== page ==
Being sympathetic to the individual’s situation doesn’t hurt either. Dave Luce of Love To Serve Them, LLC (CA) makes a good point, saying “I try to be understanding of their situation, answer as many of their questions as I can without giving legal advice, and try to let them know I am just the bearer of bad news, not the bad guys”.

2. Be prepared.

Do your homework seems to be the general consensus of the group. Whether it’s researching the neighborhood, doing a quick background check or even making a list of potential circumstances and planning out a response ahead of time, some sort of preparation is needed. It’s always better to be overly prepared than to go into a situation not knowing what to expect. As Timothy Sullivan of Tri County Process Service(WA) said, ” Always expect the unexpected!”

3. Call the police as backup if you need to.

While we try to limit this as we know the police have plenty of other things to handle, there are simply times when it was necessary. For example, when we had to return to serve a co-owner of a company whose partner told us when we served him that if we came back we’d better come prepared with a gun. That was certainly a good time to get the police to go with us when we had to return to the location.

Calling ahead of time to give a heads up always helps too, particularly if you will be doing any stake outs. This way the bases are covered and the police have been notified. The last thing you want is the neighborhood watch calling and the police showing up, letting the subject know exactly where you have been waiting for the past two hours.

4. Treat every serve as a potentially dangerous serve.

This last piece of advice seems to be one that can sometimes be the most difficult to follow. When serve after serve goes relatively smoothly, one can fall into a false sense of security. But the truth about process service is that you just never know when something is going to go wrong. J.B. Cook of Golden State Municipal Services (CA) provides a great example of this, telling the group “I’ve had gang members in BAD areas shake my hand and say thank you one day and have little old ladies in upscale areas let their dogs on me the next.”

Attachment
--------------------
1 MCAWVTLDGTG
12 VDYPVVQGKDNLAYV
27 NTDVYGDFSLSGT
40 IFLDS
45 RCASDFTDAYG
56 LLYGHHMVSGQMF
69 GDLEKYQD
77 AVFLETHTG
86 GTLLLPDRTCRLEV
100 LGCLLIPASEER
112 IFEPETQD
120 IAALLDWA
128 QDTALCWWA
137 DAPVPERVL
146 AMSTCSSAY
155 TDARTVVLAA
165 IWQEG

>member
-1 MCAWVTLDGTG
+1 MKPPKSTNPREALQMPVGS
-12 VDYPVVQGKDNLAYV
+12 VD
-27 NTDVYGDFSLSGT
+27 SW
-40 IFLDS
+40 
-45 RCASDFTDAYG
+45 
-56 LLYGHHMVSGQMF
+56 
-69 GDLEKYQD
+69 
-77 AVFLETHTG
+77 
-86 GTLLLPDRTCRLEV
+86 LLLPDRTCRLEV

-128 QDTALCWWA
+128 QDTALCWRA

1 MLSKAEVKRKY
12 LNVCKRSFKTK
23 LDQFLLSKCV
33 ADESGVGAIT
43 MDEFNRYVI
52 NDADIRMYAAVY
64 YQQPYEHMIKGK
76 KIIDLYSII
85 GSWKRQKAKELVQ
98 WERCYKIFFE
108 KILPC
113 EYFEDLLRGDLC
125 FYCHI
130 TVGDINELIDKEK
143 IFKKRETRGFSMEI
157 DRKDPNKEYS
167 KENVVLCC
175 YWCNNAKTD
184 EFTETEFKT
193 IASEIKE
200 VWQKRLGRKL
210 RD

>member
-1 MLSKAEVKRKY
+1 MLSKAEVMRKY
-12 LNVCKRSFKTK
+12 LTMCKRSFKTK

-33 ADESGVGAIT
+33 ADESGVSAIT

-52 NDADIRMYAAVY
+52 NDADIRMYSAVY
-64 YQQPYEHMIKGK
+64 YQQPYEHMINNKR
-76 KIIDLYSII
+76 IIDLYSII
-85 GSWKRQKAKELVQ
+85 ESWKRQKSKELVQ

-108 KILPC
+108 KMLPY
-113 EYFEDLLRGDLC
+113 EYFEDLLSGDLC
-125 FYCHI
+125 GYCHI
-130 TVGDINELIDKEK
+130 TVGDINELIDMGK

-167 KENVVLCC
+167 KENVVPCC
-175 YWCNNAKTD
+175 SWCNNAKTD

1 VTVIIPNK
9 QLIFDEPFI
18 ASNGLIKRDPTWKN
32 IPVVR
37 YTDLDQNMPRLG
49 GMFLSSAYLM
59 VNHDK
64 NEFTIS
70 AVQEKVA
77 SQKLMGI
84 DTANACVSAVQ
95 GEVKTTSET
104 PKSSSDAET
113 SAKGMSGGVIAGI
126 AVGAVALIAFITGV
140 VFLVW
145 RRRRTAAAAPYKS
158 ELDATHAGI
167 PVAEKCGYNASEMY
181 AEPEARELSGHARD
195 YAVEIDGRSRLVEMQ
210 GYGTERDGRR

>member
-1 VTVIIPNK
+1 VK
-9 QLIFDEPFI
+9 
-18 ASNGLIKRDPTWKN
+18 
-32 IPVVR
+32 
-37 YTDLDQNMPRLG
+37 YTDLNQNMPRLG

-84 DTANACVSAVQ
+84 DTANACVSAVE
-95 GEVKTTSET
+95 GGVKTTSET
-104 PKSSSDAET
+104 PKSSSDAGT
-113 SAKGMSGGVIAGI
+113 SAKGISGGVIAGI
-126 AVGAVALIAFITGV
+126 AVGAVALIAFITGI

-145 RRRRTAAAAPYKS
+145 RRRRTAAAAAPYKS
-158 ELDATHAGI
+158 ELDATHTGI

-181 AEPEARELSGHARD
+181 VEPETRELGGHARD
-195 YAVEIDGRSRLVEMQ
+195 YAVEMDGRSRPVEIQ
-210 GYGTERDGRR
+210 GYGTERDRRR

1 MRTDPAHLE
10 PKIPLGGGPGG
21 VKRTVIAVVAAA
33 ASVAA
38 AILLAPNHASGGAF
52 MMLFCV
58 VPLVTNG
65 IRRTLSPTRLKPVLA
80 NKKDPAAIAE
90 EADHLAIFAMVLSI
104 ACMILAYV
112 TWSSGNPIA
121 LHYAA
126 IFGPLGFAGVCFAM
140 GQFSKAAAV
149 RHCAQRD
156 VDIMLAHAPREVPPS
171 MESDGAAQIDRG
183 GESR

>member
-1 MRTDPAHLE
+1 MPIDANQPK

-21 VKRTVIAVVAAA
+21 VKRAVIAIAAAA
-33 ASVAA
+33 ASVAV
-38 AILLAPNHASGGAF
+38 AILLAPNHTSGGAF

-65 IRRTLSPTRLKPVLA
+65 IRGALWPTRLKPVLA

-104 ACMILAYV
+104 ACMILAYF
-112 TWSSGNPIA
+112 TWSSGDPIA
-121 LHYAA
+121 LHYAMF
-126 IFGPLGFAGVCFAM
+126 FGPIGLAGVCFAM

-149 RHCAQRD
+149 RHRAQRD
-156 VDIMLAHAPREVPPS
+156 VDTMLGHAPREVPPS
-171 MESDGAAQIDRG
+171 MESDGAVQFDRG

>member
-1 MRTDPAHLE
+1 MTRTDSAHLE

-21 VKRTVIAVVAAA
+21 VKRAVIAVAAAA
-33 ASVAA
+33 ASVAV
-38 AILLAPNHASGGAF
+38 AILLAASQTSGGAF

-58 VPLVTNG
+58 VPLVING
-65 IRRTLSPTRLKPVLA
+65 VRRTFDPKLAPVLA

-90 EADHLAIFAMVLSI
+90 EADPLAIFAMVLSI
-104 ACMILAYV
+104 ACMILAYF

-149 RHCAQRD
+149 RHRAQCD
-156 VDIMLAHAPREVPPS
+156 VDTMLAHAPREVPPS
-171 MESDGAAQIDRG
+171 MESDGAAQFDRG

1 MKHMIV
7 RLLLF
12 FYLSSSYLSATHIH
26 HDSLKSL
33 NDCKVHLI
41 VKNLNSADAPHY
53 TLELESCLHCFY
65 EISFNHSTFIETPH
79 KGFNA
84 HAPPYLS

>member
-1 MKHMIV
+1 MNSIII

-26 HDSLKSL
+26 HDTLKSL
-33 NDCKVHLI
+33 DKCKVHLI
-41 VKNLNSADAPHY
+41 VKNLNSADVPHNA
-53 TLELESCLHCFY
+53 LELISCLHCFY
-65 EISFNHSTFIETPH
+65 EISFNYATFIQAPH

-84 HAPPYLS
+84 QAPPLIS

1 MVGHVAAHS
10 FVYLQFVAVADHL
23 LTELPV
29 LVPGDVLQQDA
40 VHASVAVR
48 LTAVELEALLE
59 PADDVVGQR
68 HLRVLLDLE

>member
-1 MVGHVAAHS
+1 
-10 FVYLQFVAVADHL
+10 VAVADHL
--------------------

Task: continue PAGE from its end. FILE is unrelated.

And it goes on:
Going into each service alert and ready for anything increases the likelihood of picking up on a situation where something may be about to go amiss.

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Tri County Process Service

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Service of Process

Process Service – Service of Process

Process Service is delivery or service of any document authorized by statute, rule, ordinance, regulation or court order that is evidenced by sworn proof of service (declaration) and signed by the person effecting the service.

Standard service of Process upon a person, marital community, or business at one address: Includes unlimited attempts, mileage, return fee, documents fees, narrative declaration when required and at your option, filing the original proof of service with the court.

Routine Service – When we have at least a week to complete the job.
Rush Service – Must be served within 4 days or less.
Rush Service – Today – Need it done today? Sure! We can do that.
Forwarding – throughout the State, Nationwide or Internationally.
Super-Serve – Is this person tough to find? Evading? You might need a us for your Super-Serve.

Service Requirements vary greatly depending on factors such as court jurisdiction and the type of document(s) being served.

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Off and running

Got a last minute Notice of Default up in Blaine, WA and from there it on to Sumas, WA for a Notice of Trustee Sale post. There goes my Friday night plans…